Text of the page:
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NEW YORK (
TheStreet) -- It is a new year and the ETF industry has started rolling out new products. One of the first funds is the
Global X Aluminum ETF(ALUM). The fund owns companies that are either narrowly or broadly in the aluminum business. This is not one of the funds you may have read about that will own physical aluminum in a vault or other storage facility.
The new aluminum ETF is the latest in a long line of very specialized materials-related funds from many different providers. There will be more funds to come, which I think is a good thing, as it gives more choices to investors not comfortable with individual stocks. It would be perfectly reasonable to build the materials portion of a portfolio with a platinum mining stock and an aluminum stock, so by extension, it could also be reasonable to use specialized ETFs for those same metals.
At first glance, the diversification for the Global X Aluminum ETF appears to be excellent, not perfect, but still excellent. The largest holding, at 15%, of the 22 that comprise the fund, is integrated mining company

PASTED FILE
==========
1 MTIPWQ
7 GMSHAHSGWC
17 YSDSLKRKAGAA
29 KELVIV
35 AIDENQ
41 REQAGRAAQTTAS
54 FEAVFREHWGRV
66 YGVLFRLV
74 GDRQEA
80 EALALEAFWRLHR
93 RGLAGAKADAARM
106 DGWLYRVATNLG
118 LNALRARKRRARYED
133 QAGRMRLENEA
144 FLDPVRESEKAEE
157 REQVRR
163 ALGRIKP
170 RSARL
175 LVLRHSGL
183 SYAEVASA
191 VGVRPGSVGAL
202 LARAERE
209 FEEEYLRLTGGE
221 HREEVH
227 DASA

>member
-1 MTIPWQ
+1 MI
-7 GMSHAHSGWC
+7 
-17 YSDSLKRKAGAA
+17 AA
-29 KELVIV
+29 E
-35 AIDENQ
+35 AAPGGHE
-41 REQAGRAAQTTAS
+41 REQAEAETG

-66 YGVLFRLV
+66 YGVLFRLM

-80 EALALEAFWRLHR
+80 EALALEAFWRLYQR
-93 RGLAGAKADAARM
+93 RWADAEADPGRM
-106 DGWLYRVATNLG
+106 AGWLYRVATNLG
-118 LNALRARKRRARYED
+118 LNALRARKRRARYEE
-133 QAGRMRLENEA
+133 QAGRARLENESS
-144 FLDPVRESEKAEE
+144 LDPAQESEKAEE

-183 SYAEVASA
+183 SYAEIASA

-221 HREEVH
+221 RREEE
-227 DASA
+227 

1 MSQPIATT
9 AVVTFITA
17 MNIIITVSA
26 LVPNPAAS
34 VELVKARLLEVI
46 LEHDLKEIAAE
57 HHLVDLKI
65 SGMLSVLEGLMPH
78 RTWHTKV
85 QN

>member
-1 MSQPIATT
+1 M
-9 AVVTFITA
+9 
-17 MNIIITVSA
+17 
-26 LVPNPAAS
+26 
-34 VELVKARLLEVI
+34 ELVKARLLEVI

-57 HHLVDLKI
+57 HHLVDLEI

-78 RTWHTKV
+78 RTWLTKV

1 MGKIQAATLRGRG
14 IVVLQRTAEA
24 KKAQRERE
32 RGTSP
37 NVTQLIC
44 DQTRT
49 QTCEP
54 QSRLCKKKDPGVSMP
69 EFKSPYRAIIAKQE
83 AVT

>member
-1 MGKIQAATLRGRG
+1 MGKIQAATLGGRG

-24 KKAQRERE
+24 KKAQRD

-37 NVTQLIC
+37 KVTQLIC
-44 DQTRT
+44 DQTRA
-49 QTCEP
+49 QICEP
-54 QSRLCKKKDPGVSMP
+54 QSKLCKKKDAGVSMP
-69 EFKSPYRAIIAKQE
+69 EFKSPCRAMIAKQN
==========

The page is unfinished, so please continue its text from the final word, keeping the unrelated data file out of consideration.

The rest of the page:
Rio Tinto(RIO), which could probably be a holding in many of the specialized funds that now exist. While some may be disappointed to see such a large company in the fund, it has a long-term track record for outperforming the
iShares S&P Global Materials ETF(MXI), albeit with more volatility.
The bigger drawback to the composition of the fund is the inescapable inclusion of
Alcoa(AA). There are certain stocks that seemingly can do no wrong, like maybe
Apple(AAPL). Then there are stocks, like Alcoa, that seemingly can do no right, or at least very little right. It has been a serial earnings disappointer and I cannot find any period longer than a few months where it outperformed the
Materials Sector SPDR(XLB) or MXI.
The fund has quite a global footprint, with the U.S. being the largest country, at 21%, followed by Hong Kong (i.e., China), at 19%, Japan 15%, the UK at 15%, and then smaller weightings to Norway, Australia and Singapore. As a note, Rio Tinto is being counted as U.K. exposure, but some may think of it as more of an Aussie company.